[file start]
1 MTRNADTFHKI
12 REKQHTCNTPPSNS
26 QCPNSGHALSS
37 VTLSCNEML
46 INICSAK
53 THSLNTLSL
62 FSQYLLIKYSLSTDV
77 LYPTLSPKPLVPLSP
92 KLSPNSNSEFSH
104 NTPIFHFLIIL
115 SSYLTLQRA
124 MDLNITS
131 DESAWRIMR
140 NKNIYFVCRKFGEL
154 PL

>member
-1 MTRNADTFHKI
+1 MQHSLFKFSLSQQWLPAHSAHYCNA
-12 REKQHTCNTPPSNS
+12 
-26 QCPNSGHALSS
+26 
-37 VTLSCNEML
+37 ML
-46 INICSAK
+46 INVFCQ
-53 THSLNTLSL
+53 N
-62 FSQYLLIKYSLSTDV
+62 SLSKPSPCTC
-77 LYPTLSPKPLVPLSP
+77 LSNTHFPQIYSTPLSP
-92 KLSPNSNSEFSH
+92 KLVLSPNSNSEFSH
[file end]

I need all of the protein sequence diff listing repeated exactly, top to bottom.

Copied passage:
1 MTRNADTFHKI
12 REKQHTCNTPPSNS
26 QCPNSGHALSS
37 VTLSCNEML
46 INICSAK
53 THSLNTLSL
62 FSQYLLIKYSLSTDV
77 LYPTLSPKPLVPLSP
92 KLSPNSNSEFSH
104 NTPIFHFLIIL
115 SSYLTLQRA
124 MDLNITS
131 DESAWRIMR
140 NKNIYFVCRKFGEL
154 PL

>member
-1 MTRNADTFHKI
+1 MQHSLFKFSLSQQWLPAHSAHYCNA
-12 REKQHTCNTPPSNS
+12 
-26 QCPNSGHALSS
+26 
-37 VTLSCNEML
+37 ML
-46 INICSAK
+46 INVFCQ
-53 THSLNTLSL
+53 N
-62 FSQYLLIKYSLSTDV
+62 SLSKPSPCTC
-77 LYPTLSPKPLVPLSP
+77 LSNTHFPQIYSTPLSP
-92 KLSPNSNSEFSH
+92 KLVLSPNSNSEFSH